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Black IVF patients have lowest chance of success, new report shows

A new report has shown that black women have the least chance of IVF treatment success

The research was carried out by the Human Fertilisation and Embryology Authority(HFEA) and found that women from black and ethnic minority backgrounds are less likely to have a baby.

The new report, ‘Ethnic diversity in fertility treatment’ showed that black women have a 23 percent chance of success, while the success percentage of mixed and white women stood at 30.

Other key findings include the number of black women who had fertility issues with the fallopian tubes at 31 percent, compared to 18 percent of overall IVF patients.

The HFEA said that while disparities for black patients are the most notable, other ethnic groups also have worse outcomes when going through fertility treatment. Asian patients, who represent a larger proportion of IVF users at 14 percent while comprising seven percent of the UK population, are struggling to access donor eggs if needed. The report shows that 89 percent of egg donors are white, followed by four percent are Asian, four percent for mixed and black, resulting in the use of white eggs in 52 percent of IVF cycles with an Asian patient.

Sally Cheshire, Chair of the HFEA, said action must be taken to give all patients who are offered IVF treatment a level playing field.

She said: “This report is very timely as there has been much discussion recently of health inequalities amongst ethnic communities, with many of these being highlighted by the COVID-19 pandemic.

“We want anyone who is struggling to conceive to have equal access to fertility treatment and understand their chances of being successful. What is clear from this report is that there are several disparities with fertility treatment across ethnic groups that need to be addressed.

“During my time as HFEA Chair we have worked hard with the sector to reduce the risks from multiple births for women and any children born and I would like to see more work done to address this amongst Black patients.

“Whilst we currently do not have definitive explanations for why these differences exist between patients of different ethnicities, it’s crucial that more work is done, and that action is taken to level the playing field for all our patients.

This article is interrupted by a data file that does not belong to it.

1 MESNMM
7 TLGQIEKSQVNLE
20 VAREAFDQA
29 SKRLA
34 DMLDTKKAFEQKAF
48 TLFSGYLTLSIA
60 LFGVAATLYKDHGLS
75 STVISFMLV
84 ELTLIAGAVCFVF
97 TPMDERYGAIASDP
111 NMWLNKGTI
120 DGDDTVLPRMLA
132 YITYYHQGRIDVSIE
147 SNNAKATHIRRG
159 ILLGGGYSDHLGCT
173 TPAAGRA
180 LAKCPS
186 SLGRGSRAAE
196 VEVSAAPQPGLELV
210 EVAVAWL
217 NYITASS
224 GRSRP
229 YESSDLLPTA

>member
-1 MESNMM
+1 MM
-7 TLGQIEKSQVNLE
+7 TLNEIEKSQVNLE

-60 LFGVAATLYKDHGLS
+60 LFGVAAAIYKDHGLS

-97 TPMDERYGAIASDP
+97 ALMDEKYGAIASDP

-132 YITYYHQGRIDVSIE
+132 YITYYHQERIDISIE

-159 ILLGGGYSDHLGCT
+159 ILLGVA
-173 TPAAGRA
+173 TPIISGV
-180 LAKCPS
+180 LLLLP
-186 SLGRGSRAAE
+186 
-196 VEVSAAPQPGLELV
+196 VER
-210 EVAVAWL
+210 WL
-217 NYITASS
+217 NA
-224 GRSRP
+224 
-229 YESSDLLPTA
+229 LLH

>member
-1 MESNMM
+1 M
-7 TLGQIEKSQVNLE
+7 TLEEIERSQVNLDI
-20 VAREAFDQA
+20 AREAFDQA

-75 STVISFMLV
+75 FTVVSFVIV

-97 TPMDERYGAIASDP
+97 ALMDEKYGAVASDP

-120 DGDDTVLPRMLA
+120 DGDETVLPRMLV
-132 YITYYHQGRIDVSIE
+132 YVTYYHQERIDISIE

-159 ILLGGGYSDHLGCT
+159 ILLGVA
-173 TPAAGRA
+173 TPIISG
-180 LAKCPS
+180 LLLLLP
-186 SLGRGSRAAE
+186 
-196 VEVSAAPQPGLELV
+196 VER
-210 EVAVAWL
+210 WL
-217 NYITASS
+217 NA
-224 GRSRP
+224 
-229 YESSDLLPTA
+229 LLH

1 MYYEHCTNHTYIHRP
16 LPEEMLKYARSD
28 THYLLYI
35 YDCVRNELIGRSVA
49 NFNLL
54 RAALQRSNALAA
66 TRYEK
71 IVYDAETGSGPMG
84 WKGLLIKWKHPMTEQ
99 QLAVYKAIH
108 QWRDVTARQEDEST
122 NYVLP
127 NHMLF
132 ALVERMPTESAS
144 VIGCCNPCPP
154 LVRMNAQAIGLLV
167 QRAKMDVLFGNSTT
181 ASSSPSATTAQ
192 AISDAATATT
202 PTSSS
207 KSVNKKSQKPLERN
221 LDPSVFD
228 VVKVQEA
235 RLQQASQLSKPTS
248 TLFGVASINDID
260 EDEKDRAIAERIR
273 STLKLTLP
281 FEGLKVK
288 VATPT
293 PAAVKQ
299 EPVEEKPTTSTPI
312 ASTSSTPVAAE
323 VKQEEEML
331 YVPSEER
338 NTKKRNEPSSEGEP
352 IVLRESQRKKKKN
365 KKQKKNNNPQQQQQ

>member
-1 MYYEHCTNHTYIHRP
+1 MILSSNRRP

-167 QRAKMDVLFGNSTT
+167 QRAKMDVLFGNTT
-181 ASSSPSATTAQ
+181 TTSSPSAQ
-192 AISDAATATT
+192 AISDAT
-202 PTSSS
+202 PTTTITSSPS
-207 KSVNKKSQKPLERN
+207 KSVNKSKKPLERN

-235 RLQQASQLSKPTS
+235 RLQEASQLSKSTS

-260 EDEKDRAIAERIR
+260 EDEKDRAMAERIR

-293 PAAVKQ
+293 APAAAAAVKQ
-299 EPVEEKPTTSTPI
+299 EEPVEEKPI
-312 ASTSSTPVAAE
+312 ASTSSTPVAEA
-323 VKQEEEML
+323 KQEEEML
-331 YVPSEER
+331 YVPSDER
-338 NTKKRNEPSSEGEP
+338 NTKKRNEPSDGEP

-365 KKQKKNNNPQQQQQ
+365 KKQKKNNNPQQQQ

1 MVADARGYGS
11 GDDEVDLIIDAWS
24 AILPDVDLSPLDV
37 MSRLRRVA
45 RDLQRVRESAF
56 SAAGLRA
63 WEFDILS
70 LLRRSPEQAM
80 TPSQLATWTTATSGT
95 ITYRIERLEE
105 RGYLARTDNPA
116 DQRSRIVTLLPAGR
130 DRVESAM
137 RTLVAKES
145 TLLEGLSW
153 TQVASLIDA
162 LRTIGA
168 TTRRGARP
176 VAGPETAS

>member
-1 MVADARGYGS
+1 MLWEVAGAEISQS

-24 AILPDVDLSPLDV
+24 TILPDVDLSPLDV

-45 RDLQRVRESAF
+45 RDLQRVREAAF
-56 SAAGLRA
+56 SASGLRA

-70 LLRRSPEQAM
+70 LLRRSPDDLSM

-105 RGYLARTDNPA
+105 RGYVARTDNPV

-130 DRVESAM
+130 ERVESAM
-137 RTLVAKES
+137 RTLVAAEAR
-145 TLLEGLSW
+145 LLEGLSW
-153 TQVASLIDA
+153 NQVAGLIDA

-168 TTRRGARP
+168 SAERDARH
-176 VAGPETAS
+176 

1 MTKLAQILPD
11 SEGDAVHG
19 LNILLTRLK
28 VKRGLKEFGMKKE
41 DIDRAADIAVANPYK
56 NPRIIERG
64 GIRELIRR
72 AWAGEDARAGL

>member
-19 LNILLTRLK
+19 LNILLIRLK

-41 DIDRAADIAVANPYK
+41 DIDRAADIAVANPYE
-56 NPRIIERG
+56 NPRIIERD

“The HFEA will drive this work forward, working closely with stakeholders in the sector, patients, and other organisations to ensure all patients receive the highest standards of care as they try for a much longed-for family.

“We are committed to using our data, regulatory powers, and feedback from patients, working with our partners to ensure all patients have fair and equal access to treatment and care throughout their fertility journey.”

Gwenda Burns, chief executive for charity Fertility Network UK, said the charity was deeply concerned about the report findings.

She said: “We are deeply concerned by the health inequalities for ethnic minority fertility patients highlighted in this new report from the HFEA, and it is vital that the underlying reasons for this are thoroughly investigated and addressed.

“We believe every patient should have access to high quality care, and we are committed to working with the HFEA, professionals, and other stakeholders to ensure equity for all.

“We know how isolating fertility problems can be, and today we are launching a new peer support group for Black women alongside our existing Asian group. We aim to provide spaces for all patients to be open about the issues they face so we can make certain every voice is heard.”

Are you a woman of BAME origin and struggling with infertility? We’d love to hear your experiences, email mystory@ivfbabble.com

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